CIA chief in-country killed two Pakistanis, shot one in back
The Nation (Pakistan)
Davis CIA’s acting chief in Pakistan
Raymond Allen Davis, who killed two Pakistanis last month in the provincial capital, is second-in-command to Jonathan Banks, the former station chief of the Central Intelligence Agency (CIA) in Islamabad, The Nation has learnt.
Well-placed sources said that the highly-trained operative of the CIA was the second important man of the CIA in Pakistan after ex-station chief Jonathan Banks who left Pakistan after his cover was blown.
Banks left Islamabad when Karim Khan, a resident of North Waziristan, submitted an application at the Secretariat Police Station, Islamabad for a FIR against the CIA station chief for the killing of Karim’s brother and son in one of the drone attacks directed by the CIA boss in Pakistan.
The sources said that Davis could be called the deputy station chief of the CIA in Pakistan, or the acting station chief.
They said that after Banks left the federal capital, Davis assumed the charge of his office by carrying out all the tasks previously under the domain of his boss, including gathering information for drone attacks. The sources said that one of the main tasks of Davis was to keep CIA network intact in the tribal agencies as well as Khyber Pakhtunkhwa (KP).
- Meanwhile, The New York Times knew about this for some time, according to the story, “American Held in Pakistan Shootings Worked With C.I.A.” However, the Times had agreed to keep this secret from the American public, by their own admission:
Mr. Davis has worked for years as a C.I.A. contractor, including time at Blackwater Worldwide, the private security firm (now called Xe) that Pakistanis have long viewed as symbolizing a culture of American gun-slinging overseas.
Even before his arrest, Mr. Davis’s C.I.A. affiliation was known to Pakistani authorities, who keep close tabs on the movements of Americans. His visa, presented to the Ministry of Foreign Affairs in late 2009, describes his job as a “regional affairs officer,” a common job description for officials working with the agency.
According to that application, Mr. Davis carried an American diplomatic passport and was listed as “administrative and technical staff,” a category that typically grants diplomatic immunity to its holder.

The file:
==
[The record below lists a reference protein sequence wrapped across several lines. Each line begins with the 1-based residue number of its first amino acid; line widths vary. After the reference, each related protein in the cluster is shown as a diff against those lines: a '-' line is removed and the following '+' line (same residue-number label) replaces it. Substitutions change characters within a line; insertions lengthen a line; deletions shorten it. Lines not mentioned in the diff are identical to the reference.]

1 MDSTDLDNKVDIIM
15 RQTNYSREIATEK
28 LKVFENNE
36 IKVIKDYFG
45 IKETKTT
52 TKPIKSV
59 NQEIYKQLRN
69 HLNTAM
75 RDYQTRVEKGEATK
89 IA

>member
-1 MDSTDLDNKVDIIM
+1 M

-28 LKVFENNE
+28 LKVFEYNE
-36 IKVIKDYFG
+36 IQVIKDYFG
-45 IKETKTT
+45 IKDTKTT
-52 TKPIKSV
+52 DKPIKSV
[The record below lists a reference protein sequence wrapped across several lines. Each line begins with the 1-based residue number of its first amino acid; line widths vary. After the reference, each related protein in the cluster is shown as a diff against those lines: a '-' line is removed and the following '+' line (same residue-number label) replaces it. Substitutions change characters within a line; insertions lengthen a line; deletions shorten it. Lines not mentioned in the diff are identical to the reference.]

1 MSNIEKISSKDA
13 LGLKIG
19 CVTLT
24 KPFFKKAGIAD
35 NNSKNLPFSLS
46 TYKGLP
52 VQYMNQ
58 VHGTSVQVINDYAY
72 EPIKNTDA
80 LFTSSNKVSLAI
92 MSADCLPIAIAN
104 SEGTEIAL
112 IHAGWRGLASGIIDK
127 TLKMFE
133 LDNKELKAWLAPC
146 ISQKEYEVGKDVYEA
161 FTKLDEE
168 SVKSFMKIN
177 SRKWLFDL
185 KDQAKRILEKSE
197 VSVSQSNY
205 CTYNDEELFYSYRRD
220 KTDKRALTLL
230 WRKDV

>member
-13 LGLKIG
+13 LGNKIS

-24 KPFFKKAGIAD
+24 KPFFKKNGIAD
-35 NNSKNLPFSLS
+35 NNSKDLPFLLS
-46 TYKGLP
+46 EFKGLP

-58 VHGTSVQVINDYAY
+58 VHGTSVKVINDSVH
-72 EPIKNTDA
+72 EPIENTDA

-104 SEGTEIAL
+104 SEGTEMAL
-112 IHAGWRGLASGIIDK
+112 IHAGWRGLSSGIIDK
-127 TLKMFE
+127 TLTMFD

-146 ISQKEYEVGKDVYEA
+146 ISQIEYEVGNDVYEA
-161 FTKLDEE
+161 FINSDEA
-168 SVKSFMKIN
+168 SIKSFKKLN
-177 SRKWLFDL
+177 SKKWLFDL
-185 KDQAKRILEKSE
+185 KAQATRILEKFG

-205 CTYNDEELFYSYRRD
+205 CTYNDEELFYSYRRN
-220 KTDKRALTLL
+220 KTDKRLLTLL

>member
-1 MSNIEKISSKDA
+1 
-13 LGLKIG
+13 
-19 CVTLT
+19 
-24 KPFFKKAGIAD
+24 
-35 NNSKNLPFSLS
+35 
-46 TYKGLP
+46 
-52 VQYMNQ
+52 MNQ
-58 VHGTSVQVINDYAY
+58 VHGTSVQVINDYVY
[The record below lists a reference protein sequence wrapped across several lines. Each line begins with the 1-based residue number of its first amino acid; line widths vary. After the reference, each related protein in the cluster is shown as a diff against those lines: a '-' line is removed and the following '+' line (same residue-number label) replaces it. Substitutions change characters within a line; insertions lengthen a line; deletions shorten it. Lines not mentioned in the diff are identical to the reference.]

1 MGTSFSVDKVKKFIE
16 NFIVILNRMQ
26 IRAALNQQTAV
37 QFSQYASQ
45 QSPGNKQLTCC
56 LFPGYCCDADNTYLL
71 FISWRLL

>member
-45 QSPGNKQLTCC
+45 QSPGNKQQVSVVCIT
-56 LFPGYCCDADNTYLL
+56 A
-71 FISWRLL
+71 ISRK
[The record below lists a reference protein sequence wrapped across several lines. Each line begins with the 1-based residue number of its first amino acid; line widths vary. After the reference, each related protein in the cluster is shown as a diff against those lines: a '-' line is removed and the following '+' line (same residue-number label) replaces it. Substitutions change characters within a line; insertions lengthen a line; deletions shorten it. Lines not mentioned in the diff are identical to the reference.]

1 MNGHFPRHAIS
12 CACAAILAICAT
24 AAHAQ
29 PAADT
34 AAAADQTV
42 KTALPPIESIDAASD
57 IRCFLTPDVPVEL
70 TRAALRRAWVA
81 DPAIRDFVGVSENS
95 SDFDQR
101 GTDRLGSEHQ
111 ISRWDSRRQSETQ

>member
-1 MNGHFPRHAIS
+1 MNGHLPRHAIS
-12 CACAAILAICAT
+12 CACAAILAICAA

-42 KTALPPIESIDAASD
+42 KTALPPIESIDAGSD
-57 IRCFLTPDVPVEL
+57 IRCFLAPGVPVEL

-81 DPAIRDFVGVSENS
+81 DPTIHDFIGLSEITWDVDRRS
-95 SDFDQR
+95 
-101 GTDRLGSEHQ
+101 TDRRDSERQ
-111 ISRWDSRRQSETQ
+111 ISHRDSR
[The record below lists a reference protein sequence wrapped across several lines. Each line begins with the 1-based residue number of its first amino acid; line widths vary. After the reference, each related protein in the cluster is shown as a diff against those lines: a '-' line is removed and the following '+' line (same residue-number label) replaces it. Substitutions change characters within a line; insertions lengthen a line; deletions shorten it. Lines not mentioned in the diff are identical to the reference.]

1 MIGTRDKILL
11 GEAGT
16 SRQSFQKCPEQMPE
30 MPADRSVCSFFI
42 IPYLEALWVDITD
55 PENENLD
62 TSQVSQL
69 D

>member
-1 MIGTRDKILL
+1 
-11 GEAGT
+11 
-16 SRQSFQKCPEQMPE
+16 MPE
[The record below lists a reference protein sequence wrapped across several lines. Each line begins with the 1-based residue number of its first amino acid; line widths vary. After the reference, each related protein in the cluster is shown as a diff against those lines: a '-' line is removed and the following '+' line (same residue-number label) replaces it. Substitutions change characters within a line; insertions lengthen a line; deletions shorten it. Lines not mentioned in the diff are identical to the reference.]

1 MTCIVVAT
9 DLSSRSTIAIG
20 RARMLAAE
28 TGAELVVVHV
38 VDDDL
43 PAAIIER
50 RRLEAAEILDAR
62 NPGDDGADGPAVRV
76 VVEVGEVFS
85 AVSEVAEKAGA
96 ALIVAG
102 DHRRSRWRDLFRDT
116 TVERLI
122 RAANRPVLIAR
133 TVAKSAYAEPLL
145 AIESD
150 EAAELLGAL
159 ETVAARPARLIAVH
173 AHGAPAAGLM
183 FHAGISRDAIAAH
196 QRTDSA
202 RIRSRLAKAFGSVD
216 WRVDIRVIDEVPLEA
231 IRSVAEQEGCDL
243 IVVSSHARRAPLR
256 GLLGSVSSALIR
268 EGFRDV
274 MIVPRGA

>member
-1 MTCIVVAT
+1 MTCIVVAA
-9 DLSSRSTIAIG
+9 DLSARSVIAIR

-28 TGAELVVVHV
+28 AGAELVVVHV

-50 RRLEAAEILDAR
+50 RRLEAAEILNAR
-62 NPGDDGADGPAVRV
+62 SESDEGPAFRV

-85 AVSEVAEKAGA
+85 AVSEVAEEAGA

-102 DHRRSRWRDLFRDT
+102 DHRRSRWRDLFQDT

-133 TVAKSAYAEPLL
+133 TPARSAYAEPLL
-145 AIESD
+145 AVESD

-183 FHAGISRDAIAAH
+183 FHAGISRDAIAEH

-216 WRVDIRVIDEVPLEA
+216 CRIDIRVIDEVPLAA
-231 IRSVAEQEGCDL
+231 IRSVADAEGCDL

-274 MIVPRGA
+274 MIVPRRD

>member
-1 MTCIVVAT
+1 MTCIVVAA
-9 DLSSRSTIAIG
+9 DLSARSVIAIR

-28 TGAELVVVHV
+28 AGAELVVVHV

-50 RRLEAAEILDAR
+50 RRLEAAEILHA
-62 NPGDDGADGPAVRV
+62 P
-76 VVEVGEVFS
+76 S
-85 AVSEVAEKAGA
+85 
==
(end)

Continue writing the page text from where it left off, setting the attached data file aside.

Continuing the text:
American officials said that with Pakistan’s government trying to clamp down on the increasing flow of Central Intelligence Agency officers and contractors trying to gain entry to Pakistan, more of these operatives have been granted “cover” as embassy employees and given diplomatic passports.
As Mr. Davis is held in a jail cell in Lahore — the subject of an international dispute at the highest levels — new details are emerging of what happened in a dramatic daytime scene on the streets of central Lahore, a sprawling city, on Jan. 27.
- The Guardian article, “American who sparked diplomatic crisis over Lahore shooting was CIA spy,” gives Pakistan’s take on the shooting:
Many Pakistanis are outraged at the idea of an armed American rampaging through their second-largest city. Analysts have warned of Egyptian-style protests if Davis is released. The government, fearful of a backlash, says it needs until 14 March to decide whether Davis enjoys immunity.
A third man was crushed by an American vehicle as it rushed to Davis’s aid. Pakistani officials believe its occupants were CIA because they came from the house where Davis lived and were armed.
The US refused Pakistani demands to interrogate the two men and on Sunday a senior Pakistani intelligence official said they had left the country. “They have flown the coop, they are already in America,” he said.
Taliban takes responsibility for Afghan attack, killing 30 civilians
Afghan suicide bomber in Kunduz ‘kills dozens’
At least 30 people have died after a suicide bomber targeted a government building in northern Afghanistan.
The attacker struck as people lined up to collect identity cards in the Imam Saheb district of Kunduz province, a local official said.
The Taliban said they carried out the attack, but claimed to have targeted an army recruitment centre.
Violence has been on the increase in Afghanistan where tens of thousands of foreign troops are based.
The attack comes one day after the Taliban attacked a branch of Kabul Bank in the eastern city of Jalalabad, targeting police and intelligence officers who were collecting their salaries.
The BBC’s Sambuddha Mitra Mustafi in Kabul says that although the Taliban are saying the target in Imam Saheb was an army recruitment centre, eyewitnesses and local officials say it was a government census office.
The Taliban would not want to be seen to be deliberately targeting civilians, our correspondent says.